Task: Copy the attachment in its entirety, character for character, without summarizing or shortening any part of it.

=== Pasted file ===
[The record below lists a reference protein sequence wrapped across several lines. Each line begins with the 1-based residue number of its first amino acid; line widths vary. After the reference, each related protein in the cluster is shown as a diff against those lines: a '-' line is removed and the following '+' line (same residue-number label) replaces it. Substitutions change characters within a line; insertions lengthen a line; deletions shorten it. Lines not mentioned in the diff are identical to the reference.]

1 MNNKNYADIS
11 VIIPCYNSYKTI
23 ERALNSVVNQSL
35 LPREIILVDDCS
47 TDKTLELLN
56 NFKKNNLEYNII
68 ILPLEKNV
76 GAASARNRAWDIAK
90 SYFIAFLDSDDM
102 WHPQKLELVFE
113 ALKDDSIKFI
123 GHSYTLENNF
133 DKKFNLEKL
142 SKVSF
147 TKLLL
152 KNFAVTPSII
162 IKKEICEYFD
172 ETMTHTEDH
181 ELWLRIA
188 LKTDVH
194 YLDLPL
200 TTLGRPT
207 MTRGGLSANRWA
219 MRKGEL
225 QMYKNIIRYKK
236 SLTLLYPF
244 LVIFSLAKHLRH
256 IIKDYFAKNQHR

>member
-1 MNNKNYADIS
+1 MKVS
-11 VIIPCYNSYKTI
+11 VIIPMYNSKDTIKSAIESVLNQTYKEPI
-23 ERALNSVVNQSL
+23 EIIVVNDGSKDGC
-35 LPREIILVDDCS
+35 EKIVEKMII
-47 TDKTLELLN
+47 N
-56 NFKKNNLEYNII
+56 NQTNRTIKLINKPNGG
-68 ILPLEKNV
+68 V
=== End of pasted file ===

[The record below lists a reference protein sequence wrapped across several lines. Each line begins with the 1-based residue number of its first amino acid; line widths vary. After the reference, each related protein in the cluster is shown as a diff against those lines: a '-' line is removed and the following '+' line (same residue-number label) replaces it. Substitutions change characters within a line; insertions lengthen a line; deletions shorten it. Lines not mentioned in the diff are identical to the reference.]

1 MNNKNYADIS
11 VIIPCYNSYKTI
23 ERALNSVVNQSL
35 LPREIILVDDCS
47 TDKTLELLN
56 NFKKNNLEYNII
68 ILPLEKNV
76 GAASARNRAWDIAK
90 SYFIAFLDSDDM
102 WHPQKLELVFE
113 ALKDDSIKFI
123 GHSYTLENNF
133 DKKFNLEKL
142 SKVSF
147 TKLLL
152 KNFAVTPSII
162 IKKEICEYFD
172 ETMTHTEDH
181 ELWLRIA
188 LKTDVH
194 YLDLPL
200 TTLGRPT
207 MTRGGLSANRWA
219 MRKGEL
225 QMYKNIIRYKK
236 SLTLLYPF
244 LVIFSLAKHLRH
256 IIKDYFAKNQHR

>member
-1 MNNKNYADIS
+1 MKVS
-11 VIIPCYNSYKTI
+11 VIIPMYNSKDTIKSAIESVLNQTYKEPI
-23 ERALNSVVNQSL
+23 EIIVVNDGSKDGC
-35 LPREIILVDDCS
+35 EKIVEKMII
-47 TDKTLELLN
+47 N
-56 NFKKNNLEYNII
+56 NQTNRTIKLINKPNGG
-68 ILPLEKNV
+68 V